Halo saved Zhou Guanyu’s life, but crash raised two new F1

In the aftermath of his accident at the British Grand Prix, Alfa Romeo driver Guanyu Zhou tweeted to say the Halo cockpit protection device on his car had saved his life.

The Halo became mandatory on Formula One cars in 2018 after years of FIA research into ways of better protecting a driver’s head in open-cockpit racing. Although the concept is relatively simple, a titanium hoop positioned above the driver’s helmet, it has proved remarkably effective and has protected drivers from serious injury, and in some cases death, on a number of occasions since its introduction.

Nevertheless, the sport’s governing body, the FIA, is always looking at ways to improve safety, and Zhou’s first-lap crash in Silverstone will be no different. As with all serious accidents, the FIA will conduct a full investigation into the incident to learn how to improve safety at future races.

Although the FIA has not yet indicated what the investigation will focus on or when it will be concluded, there are two clear areas of concern following Sunday’s crash.

The first was where Zhou’s car ended up when it came to a rest. After being flipped over as a result of contact with George Russell, the Alfa Romeo skidded upside down through the tarmac run-off area before digging into the gravel beyond and barrel-rolling over the tyre barrier. The last bit of the accident pitched the car over the barrier that is designed to absorb impacts and into the catch-fencing beyond.

The catch-fencing did its job remarkably well by preventing the car from flying into an area near marshal posts, photographers and a grandstand, but in stopping Zhou’s car it also dropped into a tight gap behind the tyre barrier. Being stuck between the tyre barrier and the catch fencing made it more complicated for emergency crews to extricate Zhou from the wreckage, which would have been of even more concern if the Chinese driver had been seriously injured in the accident or the car had caught fire.

Russell, who got out of his car in the run-off area and ran to check on Zhou, said the sport needed to learn lessons about crash barrier and catch fencing placement from Sunday’s accident.

“It was horrible, in that position he was stuck there, [there was] nothing he could have done,” Russell said. “We need to think to avoid a car being stuck in such a fine gap.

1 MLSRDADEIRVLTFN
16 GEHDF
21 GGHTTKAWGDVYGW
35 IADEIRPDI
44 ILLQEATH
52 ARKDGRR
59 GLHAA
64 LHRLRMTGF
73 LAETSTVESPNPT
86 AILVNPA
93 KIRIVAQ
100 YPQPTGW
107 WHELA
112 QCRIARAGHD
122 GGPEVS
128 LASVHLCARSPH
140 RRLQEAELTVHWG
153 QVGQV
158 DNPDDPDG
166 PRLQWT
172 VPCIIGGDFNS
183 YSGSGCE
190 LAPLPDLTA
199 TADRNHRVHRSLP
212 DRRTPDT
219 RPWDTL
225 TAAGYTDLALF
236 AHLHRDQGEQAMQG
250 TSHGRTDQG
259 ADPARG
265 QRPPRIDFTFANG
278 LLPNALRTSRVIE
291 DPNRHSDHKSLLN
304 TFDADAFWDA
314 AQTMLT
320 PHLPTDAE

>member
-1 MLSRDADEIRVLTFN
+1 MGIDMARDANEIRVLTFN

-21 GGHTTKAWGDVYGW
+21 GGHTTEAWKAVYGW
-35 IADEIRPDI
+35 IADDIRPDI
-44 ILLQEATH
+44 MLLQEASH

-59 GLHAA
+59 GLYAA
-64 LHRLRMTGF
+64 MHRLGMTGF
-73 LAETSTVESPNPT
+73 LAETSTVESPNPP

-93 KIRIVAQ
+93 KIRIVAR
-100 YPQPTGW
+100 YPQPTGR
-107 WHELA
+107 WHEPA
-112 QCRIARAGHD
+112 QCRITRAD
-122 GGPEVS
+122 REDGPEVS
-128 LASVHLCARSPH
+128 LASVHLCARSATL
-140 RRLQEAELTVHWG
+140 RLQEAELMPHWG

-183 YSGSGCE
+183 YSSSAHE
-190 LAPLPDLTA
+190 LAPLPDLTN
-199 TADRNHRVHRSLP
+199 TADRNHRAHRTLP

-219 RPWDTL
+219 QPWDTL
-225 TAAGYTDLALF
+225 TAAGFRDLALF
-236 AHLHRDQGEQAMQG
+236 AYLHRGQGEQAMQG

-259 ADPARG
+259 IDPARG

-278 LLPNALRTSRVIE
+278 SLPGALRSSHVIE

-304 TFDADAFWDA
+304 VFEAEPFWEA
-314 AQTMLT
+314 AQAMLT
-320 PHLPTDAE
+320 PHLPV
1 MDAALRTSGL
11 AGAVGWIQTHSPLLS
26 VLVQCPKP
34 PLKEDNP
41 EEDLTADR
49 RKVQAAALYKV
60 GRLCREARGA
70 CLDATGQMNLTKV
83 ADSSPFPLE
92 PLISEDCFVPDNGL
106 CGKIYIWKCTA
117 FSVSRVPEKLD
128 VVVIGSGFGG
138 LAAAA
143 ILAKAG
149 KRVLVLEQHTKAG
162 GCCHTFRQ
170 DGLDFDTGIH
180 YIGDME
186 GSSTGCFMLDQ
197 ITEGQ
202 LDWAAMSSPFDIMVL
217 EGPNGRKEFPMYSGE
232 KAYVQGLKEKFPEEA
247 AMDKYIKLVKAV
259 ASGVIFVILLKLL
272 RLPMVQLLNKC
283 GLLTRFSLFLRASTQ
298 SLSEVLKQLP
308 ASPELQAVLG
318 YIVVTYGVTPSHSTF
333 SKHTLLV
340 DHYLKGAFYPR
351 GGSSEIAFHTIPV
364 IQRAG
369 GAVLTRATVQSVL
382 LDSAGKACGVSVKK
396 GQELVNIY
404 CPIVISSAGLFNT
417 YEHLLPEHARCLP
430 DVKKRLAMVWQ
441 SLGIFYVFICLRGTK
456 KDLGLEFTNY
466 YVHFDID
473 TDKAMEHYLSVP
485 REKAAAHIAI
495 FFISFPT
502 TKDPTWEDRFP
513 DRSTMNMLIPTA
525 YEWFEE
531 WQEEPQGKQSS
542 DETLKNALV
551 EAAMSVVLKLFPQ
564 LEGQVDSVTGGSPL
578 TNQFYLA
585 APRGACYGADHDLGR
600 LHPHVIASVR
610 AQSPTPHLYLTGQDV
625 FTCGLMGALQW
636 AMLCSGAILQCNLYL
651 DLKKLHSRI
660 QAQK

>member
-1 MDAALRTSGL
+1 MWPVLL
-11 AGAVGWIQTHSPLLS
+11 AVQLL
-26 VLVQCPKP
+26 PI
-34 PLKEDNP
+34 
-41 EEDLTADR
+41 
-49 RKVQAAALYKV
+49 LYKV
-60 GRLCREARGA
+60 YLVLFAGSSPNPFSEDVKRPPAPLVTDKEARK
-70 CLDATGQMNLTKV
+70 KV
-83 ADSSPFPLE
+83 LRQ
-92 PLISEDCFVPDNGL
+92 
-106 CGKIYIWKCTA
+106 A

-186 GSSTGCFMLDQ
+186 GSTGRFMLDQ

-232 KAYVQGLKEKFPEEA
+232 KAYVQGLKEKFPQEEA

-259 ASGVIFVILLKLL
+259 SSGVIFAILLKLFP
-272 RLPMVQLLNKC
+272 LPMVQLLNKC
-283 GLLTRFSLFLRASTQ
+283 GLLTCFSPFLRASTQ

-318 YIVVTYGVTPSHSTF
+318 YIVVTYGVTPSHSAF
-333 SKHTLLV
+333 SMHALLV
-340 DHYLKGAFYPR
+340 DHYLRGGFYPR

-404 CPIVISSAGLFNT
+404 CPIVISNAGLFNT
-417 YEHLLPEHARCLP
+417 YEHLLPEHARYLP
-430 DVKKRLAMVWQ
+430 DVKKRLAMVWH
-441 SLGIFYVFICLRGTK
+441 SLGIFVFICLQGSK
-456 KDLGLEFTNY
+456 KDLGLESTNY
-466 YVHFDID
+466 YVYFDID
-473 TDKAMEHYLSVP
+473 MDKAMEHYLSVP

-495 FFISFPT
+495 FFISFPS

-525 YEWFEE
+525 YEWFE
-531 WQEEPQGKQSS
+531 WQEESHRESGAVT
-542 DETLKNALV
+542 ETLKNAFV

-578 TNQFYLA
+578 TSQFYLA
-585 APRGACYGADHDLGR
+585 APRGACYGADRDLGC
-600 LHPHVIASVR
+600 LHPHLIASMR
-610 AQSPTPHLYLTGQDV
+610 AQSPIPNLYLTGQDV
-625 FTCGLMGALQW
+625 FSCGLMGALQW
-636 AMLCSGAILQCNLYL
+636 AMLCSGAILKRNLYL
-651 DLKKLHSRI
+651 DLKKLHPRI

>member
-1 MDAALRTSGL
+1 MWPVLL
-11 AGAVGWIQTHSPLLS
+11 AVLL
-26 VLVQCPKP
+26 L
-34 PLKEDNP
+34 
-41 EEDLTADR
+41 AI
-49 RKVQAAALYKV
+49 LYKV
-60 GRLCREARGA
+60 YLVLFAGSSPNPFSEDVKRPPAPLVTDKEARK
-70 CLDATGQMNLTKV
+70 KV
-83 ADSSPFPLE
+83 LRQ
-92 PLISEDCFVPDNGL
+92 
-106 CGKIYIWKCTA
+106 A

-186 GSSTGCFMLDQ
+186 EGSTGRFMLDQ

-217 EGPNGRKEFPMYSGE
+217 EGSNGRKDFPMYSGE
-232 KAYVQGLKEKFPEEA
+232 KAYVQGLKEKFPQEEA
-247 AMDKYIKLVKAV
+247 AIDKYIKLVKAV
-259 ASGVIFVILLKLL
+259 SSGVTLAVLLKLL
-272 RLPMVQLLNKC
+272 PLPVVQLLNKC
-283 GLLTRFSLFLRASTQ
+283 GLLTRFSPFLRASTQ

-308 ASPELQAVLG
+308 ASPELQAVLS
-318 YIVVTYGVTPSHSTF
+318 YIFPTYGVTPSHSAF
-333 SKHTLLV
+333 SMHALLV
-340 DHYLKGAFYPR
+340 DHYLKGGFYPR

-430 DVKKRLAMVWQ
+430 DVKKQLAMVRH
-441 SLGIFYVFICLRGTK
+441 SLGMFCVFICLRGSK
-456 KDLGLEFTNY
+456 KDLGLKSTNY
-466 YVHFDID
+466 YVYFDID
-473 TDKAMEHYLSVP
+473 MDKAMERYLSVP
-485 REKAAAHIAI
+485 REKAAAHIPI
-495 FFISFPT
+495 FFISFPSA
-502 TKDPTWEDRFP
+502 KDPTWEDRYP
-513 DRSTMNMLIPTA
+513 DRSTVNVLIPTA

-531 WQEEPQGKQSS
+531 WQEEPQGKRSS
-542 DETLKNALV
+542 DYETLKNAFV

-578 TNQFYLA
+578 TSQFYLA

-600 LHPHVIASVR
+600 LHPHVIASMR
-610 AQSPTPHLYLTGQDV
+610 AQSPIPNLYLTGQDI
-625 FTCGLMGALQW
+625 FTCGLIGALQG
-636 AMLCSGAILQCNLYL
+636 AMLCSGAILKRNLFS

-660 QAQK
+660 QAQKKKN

“The space between the barriers and the metal fence and he was just stuck in there, nowhere to go. Yeah, something to learn from.”

The other major concern was the absence of the roll hoop on the car after it had come to a halt. The roll hoop, which sits behind the cockpit, is mandatory on all F1 cars and has to withstand forces of 60 kilonewtons laterally, 70 kN longitudinally and 105 kN vertically in order to pass the necessary crash tests for the car to go racing. In theory, the roll hoop is designed so that when the car is inverted it takes the brunt of any impacts while leaving enough space to protect the driver’s head.

However, in Zhou’s accident it appears as though the car’s roll hoop was ripped off when he slid through the run-off area, meaning the only thing left protecting Zhou’s head was the Halo. The Halo is designed to withstand 125 kN, which is often translated to “the weight of a double-decker London bus.

Part of the FIA’s investigation will likely focus on whether changes can be made to the roll hoop to strengthen it in such a situation, because if the car had come to a halt upside down, Zhou would have been trapped inside.

The fact that Zhou and Alex Albon, who was involved in a nasty accident of his own further down the order, escaped their accidents without major injury is testament to the FIA’s process of investigating and learning from every major incident in F1. Just as was the case with the accidents that led to the introduction of the Halo, it may be the case that the lessons learned from Zhou’s accident at Silverstone will save a life in the future.